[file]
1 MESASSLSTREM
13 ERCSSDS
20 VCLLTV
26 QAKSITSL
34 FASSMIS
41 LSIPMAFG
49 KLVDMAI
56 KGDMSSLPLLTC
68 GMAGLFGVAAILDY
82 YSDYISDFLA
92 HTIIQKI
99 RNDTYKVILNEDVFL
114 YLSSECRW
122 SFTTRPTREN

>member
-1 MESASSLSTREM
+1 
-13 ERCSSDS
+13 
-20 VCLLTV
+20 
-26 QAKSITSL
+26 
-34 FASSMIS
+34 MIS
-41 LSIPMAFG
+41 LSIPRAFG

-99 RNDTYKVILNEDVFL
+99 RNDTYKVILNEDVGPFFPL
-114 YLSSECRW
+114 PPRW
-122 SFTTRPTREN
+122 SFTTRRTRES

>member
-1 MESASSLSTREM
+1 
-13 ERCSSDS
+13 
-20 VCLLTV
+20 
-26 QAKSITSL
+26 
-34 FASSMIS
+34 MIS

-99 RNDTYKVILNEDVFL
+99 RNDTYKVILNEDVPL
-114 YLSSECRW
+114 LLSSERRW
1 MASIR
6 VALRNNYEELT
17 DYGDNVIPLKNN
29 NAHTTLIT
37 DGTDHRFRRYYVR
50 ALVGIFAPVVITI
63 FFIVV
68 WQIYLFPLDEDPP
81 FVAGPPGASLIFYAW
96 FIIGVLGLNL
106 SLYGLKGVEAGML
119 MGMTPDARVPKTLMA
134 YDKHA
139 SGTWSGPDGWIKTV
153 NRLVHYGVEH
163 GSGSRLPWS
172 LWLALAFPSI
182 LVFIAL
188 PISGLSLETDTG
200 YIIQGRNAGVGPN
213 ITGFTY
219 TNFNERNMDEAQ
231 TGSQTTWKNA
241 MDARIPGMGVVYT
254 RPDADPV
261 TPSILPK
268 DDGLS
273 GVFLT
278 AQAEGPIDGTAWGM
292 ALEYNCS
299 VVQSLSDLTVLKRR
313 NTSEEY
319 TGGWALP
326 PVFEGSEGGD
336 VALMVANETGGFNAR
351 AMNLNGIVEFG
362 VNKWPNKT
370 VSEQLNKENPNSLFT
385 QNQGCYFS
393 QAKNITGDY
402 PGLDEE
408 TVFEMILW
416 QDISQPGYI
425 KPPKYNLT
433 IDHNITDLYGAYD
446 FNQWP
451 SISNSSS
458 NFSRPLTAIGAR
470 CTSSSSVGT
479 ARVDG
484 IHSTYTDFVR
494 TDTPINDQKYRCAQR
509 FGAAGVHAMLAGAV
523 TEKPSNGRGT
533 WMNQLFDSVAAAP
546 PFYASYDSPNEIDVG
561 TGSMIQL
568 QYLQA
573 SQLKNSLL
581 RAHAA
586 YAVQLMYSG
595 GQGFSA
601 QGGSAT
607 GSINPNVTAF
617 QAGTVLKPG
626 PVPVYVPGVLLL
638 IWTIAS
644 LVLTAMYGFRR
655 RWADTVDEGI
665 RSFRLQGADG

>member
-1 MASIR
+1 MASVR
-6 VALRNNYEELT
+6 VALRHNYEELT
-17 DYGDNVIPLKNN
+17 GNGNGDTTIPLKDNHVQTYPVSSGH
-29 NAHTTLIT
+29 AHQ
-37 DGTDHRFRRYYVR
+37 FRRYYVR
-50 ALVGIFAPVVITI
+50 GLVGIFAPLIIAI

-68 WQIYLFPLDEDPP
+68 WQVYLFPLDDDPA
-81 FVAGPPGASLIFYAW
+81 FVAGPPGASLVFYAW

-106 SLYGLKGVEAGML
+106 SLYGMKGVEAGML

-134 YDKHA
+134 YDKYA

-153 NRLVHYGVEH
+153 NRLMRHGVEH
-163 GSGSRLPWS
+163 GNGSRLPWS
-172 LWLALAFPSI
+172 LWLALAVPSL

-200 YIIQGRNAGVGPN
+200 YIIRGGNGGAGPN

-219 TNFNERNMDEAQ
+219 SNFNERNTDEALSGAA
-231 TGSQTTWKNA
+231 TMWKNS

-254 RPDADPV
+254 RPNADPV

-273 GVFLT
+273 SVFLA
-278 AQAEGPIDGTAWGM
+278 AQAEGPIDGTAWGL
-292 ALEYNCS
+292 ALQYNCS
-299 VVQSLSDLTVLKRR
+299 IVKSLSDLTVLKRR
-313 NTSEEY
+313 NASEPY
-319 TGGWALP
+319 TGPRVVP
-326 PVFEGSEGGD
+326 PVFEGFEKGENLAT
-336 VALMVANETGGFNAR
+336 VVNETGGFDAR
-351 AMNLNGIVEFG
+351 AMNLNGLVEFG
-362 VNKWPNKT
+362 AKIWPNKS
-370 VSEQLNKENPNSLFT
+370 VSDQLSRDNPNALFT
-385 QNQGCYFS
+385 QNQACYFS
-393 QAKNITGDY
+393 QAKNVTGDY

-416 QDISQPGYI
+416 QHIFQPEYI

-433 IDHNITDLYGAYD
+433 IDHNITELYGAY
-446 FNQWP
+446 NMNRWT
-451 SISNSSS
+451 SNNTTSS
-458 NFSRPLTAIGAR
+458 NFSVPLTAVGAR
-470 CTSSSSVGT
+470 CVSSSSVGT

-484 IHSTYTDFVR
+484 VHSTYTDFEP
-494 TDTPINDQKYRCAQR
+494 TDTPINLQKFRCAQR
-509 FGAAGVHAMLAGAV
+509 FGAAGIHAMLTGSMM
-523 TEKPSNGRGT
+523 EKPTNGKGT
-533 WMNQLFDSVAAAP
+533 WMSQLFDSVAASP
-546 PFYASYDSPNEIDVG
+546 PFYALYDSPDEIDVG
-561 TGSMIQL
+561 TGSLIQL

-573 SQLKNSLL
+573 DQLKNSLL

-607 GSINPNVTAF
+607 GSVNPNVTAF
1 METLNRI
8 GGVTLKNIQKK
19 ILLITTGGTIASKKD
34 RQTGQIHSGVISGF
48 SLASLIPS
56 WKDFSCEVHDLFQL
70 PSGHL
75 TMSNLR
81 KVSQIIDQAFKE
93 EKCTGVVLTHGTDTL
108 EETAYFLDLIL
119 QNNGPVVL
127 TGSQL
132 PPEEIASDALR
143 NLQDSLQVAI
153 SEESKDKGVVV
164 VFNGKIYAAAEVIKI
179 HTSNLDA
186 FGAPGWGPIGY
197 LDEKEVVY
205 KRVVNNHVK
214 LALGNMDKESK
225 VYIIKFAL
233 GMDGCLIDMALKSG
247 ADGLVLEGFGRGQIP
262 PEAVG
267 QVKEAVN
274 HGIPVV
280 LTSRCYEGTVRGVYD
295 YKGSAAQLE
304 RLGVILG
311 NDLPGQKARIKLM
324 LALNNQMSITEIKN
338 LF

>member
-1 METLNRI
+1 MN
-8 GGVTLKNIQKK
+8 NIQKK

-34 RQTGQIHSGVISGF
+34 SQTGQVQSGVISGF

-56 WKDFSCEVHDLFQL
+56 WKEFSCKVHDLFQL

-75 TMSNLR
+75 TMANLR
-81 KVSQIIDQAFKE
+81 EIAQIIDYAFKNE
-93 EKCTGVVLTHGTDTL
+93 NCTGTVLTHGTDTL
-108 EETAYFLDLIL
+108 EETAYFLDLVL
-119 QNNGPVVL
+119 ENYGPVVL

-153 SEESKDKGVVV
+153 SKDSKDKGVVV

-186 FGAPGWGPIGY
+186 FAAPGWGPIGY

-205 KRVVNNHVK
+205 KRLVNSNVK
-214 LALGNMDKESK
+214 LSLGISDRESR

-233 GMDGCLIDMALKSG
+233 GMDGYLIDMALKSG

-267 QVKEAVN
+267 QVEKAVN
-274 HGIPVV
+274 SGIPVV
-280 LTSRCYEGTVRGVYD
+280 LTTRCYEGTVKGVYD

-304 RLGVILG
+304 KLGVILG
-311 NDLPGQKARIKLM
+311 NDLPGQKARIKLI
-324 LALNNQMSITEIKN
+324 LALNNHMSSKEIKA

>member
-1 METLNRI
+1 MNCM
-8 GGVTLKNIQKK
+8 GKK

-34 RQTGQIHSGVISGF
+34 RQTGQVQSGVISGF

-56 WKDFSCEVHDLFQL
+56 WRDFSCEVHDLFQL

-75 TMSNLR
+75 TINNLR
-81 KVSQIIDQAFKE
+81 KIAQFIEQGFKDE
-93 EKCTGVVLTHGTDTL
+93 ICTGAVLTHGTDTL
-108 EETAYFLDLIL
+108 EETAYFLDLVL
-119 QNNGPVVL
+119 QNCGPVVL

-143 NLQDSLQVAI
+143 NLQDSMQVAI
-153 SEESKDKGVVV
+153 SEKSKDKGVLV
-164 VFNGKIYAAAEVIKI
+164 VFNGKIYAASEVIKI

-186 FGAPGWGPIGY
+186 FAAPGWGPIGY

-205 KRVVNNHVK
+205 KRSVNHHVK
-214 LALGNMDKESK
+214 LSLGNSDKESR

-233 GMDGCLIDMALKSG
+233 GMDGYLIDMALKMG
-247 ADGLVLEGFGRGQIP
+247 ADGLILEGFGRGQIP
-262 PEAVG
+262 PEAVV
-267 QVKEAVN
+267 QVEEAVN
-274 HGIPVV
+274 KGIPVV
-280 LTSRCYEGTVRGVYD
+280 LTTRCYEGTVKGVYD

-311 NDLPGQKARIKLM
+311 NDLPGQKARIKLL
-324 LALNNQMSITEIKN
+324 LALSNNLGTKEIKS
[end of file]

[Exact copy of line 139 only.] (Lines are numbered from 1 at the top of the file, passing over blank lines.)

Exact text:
+134 YDKYA